Battling Gender Stereotypes in the Toy Store (and Other Subliminal Places)
I took a trip today to the toy store to buy a birthday gift for my nephew. My boys are older and I tend to order online so it has been a while since I ventured into a store dedicated only to toys. As an early childhood professional, I found the entire event disturbing.
I walked into the store and found the pink things on the left. The pink things included dolls, kitchens, princess outfits and house cleaning items. The blue things were on the right. The cars, tools, military and action figures were entrenched in the blue section. We wanted pirate dress up items which I thought would be in a dress up section for both sexes. I couldn’t be more wrong. I wandered for a while before I found what I needed. Imagine my surprise when I found that pirates cannot be included in a section with princess gowns. The princess gowns spanned aisles on the pink side while the pirates and knights got one small rack in the blue section. I suppose that the theory is that this gender separation makes it easy for parents to find just the right items for their boys and girls. I fear that the subliminal messages are more damaging than helpful.
It is the year 2013 – the year that the Supreme Court found DOMA (Defense of Marriage Act) was unconstitutional. It is the year that LGBT rights have taken a front seat and those of us with teens can clearly see how insane they think it is that the battle for the civil rights of this community is even an issue. Facebook is full of profile photos with the Human Rights Campaign’s symbol for equality in support of gay marriage. And yet – our toy stores and commercials are full of subliminal (and not so subliminal) messages about what roles are for boys and what roles are for girls.
As an early childhood educator for many years, I know that gender stereotypes don’t exist until we impose them. In our classrooms, boys like to vacuum and play with the dollhouse. Girls like to build with blocks, fix things and play with cars. They go back and forth at will and well they should. There should be no restriction on which toys they select. Pretending to do something stereotypical of the opposite sex is not an indicator of sexuality. It is an indicator that children need to pretend what they see in order to try to understand it. Boys see women in different clothes than they wear. It should be safe for them to see what it is like to wear those items. Likewise, girls see men acting in roles that are stereotypically male. They should be able to try those roles in a safe environment. When we say, this is for boys and this is for girls, we send the message that their need to understand everyone in the world through pretend play is inappropriate. We ignore the fact that their egocentric view of the world is innocent. They can only understand through their own experience and we need to stop feeling threatened by their quest to make sense of the world. When we say “this is for boys” or “this is for girls”, we set the stage to continue gender role stereotypes. We instill shame. We stop their ability to develop complete and total empathy.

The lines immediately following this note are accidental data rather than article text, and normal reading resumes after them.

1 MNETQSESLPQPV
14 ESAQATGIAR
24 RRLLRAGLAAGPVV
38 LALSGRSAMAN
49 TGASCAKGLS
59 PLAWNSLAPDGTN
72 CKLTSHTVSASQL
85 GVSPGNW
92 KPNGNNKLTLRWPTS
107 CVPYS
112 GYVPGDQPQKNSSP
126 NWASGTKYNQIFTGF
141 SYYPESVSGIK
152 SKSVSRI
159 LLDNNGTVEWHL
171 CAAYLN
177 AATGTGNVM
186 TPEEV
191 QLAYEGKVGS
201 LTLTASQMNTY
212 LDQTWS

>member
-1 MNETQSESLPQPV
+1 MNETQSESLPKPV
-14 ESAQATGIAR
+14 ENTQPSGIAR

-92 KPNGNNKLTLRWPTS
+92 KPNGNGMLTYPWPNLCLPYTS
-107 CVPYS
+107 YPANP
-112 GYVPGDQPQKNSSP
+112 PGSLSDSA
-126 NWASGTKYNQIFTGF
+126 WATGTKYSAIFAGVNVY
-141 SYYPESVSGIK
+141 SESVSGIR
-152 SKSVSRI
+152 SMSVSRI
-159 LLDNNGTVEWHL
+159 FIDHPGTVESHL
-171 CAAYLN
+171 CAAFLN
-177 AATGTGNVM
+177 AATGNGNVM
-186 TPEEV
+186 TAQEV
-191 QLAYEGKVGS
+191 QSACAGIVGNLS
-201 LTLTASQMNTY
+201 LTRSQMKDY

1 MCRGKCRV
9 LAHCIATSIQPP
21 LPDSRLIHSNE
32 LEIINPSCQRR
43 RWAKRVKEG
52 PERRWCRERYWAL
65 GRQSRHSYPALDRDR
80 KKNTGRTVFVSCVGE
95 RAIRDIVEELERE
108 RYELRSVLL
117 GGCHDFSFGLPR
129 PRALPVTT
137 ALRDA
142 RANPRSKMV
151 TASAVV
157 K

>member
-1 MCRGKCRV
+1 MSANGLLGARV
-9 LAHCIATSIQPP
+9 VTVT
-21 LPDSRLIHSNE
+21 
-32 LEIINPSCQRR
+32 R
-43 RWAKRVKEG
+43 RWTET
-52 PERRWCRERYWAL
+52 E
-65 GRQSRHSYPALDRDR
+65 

When we see a problem – and the stereotypes promoted through an adult definition of boys’ and girls’ toys & roles is a problem - we should propose a solution. I propose that we put our fears and biases aside so our children can develop a better sense of self and more empathy than prior generations. Let’s help them accept themselves and others by expressing our unhappiness with the gender stereotypes imposed upon them at such young ages. Toys stores should have items grouped by type of play and not gender sections. I don’t think any harm would come from having action figures in the same section as female dolls. Dolls are dolls (yes, men – action figures are dolls). Tools should be with tools. A hammer is a tool. A vacuum is a tool. Dress up items can co-mingle. Knights and princesses actually share the same fairy tales. Advertisers should consciously include children of both sexes in their commercials for all sorts of toys. Let’s see the boys and girls at the kitchen together. After all, I know my husband and I cook together after we both arrive home from work. Stop sending messages that promote outdated thinking. Let’s bring the messages that we send to our children into the year 2013.
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Copyright 2013 © Cindy Terebush
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